The Justice Department has opened civil and criminal investigations into the events that led to the continuing BP oil spill in the Gulf of Mexico, Attorney General Eric Holder said Tuesday at a news conference in New Orleans.  Holder made sure to say that a serious federal investigation into the deaths of workers aboard the Deepwater Horizon rig would take place.

The decision to criminally investigate comes after weeks of prominent government officials asking whether false and misleading statements had been made by BP concerning its ability to respond to oil spills in the Gulf of Mexico.

At least one BP official, rig manager Robert Kaluza, took the Fifth Amendment last week to avoid testifying at a government hearing investigating the Gulf of Mexico oil rig explosion.  Government officials talking openly about potential criminal prosecutions will likely lead to more BP witnesses invoking their constitutional right to remain silent.

So far, the government hearings haven’t been able to ascertain why BP officials decided to remove heavy drilling fluid (“drill mud”) from the oil well and replace it with lighter-weight seawater.  The changing out of these liquids caused the oil rig explosion, because light-weight seawater is not able prevent gas rising up and exploding.  Jimmy Harrell, an employee of the rig owner, Transocean, even ominously warned that BP’s actions could ultimately lead to the Deepwater Horizon crew relying on the rig’s blowout preventer.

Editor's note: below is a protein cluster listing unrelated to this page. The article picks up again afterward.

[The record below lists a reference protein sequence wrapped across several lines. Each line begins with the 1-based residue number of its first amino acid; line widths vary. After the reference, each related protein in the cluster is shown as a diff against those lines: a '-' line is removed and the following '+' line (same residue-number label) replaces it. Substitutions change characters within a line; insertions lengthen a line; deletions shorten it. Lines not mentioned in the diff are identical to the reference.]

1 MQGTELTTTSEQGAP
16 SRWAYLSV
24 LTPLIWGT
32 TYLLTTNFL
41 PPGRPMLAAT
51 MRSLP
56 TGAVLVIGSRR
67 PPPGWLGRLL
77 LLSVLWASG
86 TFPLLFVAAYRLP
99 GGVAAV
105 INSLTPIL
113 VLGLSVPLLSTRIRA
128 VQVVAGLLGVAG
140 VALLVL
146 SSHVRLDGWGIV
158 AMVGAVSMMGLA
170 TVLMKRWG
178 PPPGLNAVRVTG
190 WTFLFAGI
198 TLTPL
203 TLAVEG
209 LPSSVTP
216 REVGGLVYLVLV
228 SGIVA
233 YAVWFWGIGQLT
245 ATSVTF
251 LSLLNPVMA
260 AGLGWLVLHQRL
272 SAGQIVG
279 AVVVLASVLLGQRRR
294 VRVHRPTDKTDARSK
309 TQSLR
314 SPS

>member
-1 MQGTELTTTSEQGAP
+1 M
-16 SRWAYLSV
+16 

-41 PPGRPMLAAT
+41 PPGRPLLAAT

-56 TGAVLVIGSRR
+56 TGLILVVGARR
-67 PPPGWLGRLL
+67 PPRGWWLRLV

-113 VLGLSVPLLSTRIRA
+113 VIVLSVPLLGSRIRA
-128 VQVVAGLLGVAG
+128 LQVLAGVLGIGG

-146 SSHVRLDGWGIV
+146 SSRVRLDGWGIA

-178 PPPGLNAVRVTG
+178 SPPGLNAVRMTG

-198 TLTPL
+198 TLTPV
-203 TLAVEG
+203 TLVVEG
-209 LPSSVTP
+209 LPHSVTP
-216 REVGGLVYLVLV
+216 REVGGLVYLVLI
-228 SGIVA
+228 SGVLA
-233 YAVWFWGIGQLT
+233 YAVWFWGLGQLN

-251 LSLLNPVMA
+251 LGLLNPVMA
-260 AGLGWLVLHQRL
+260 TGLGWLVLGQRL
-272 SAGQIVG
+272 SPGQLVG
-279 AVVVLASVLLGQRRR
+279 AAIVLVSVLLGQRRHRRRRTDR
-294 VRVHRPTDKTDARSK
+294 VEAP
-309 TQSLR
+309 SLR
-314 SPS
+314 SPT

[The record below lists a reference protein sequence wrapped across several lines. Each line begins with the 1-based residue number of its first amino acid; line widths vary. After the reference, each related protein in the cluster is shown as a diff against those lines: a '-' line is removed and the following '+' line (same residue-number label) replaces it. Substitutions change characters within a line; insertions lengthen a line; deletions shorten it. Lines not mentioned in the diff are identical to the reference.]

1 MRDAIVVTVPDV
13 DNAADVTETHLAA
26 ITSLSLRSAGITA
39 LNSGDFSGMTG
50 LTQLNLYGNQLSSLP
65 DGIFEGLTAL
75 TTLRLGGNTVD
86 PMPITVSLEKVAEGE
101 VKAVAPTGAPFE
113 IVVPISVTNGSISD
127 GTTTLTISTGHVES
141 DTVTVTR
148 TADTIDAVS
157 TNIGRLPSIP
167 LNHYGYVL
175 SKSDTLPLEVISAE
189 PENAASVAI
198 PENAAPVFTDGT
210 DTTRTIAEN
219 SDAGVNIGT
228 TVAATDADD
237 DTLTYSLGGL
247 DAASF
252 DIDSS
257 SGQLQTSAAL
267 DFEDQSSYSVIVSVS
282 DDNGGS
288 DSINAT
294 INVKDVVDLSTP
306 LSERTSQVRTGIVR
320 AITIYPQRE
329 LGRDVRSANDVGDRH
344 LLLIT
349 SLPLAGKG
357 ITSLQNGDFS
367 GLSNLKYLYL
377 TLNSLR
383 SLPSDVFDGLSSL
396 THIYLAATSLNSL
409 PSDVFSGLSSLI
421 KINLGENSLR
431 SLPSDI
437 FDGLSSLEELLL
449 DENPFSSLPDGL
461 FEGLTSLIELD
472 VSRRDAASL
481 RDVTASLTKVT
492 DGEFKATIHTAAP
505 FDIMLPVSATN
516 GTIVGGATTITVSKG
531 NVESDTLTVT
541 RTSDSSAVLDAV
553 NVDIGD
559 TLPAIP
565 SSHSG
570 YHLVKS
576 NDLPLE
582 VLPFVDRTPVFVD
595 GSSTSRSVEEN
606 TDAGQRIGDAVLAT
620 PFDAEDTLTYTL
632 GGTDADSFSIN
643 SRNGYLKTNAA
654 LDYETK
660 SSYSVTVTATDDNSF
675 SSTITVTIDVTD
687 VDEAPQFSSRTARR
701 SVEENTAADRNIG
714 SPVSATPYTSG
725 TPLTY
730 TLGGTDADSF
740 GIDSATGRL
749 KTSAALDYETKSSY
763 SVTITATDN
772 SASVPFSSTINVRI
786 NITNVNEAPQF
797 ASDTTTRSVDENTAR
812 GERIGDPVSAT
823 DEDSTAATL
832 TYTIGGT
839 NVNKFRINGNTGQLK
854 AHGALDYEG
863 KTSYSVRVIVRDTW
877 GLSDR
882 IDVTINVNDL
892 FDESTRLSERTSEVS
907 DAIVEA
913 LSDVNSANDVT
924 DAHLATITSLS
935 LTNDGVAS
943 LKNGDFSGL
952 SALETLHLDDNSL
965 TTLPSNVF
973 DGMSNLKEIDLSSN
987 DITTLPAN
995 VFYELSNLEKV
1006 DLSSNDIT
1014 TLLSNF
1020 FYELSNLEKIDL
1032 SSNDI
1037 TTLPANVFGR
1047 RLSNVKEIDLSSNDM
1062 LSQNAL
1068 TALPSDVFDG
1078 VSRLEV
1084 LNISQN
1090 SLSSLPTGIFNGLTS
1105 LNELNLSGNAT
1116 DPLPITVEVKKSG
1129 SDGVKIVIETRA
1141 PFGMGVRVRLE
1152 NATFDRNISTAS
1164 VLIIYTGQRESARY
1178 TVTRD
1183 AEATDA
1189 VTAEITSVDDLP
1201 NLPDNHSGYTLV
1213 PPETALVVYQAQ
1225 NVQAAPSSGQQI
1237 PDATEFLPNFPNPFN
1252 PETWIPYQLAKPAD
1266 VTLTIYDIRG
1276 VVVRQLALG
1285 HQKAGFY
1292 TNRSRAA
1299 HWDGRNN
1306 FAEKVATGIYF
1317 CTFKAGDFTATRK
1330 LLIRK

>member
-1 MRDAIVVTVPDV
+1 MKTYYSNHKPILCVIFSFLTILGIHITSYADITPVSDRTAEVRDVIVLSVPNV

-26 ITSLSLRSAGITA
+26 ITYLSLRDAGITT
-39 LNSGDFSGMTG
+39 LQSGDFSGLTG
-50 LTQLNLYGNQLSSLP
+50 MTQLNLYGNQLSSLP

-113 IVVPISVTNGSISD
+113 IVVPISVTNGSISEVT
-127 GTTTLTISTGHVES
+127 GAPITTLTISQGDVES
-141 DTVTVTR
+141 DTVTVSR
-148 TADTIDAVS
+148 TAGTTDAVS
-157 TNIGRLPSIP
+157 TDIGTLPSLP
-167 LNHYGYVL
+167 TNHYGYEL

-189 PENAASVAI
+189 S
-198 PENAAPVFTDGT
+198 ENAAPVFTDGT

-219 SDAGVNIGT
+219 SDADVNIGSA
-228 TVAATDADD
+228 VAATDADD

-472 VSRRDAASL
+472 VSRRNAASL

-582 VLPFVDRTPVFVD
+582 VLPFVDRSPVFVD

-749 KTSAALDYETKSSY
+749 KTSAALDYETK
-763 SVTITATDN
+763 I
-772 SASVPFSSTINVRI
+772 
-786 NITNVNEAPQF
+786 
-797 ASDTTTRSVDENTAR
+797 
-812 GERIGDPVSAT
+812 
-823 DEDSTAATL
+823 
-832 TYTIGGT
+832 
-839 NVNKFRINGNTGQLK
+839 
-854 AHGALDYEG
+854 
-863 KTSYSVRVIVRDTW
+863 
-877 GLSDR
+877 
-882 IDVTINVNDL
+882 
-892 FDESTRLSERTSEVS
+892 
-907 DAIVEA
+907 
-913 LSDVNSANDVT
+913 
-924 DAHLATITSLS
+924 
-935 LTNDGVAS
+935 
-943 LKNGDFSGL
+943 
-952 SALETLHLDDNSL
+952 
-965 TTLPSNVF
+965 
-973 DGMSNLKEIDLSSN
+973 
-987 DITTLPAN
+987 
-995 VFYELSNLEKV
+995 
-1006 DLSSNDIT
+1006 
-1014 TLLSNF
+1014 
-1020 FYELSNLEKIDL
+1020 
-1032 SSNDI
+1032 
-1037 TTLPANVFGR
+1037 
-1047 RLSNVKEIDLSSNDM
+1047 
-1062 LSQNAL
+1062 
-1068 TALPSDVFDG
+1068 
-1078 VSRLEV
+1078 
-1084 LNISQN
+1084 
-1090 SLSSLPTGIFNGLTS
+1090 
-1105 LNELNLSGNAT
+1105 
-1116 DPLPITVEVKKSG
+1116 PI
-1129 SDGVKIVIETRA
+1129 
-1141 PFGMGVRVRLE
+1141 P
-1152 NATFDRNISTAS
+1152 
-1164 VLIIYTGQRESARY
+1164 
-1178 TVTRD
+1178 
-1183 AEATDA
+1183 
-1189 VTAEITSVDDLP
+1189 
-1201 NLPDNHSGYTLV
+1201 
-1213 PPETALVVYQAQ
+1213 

BP, as the lease owner and operator of the MODU, had the final say authority over drilling decisions, and it has been said by some that Kaluza was the one who made that deadly choice to change out the fluids on the rig.  As the operator, BP’s primary objective is to drill as much as possible to make the most money.  The actual owner of the rig (in this case Transocean) would be more likely to care about the rig’s structural integrity.  Those competing objectives often lead to tense situations offshore.

On the morning of the explosion, the oil well failed its negative pressure test, in which fluid inside the well is reduced to see whether gas leaks into the well through the cement or casing.  Despite this major pressure problem, BP continued extracting mud, and the rig exploded.

The maritime lawyers of Schechter, Shaffer & Harris, L.L.P., Accident & Injury Lawyers  proudly represent multiple parties in the litigation related to this devastating incident.  For more information, please visit our Facebook page, follow us on Twitter or contact us at [email protected].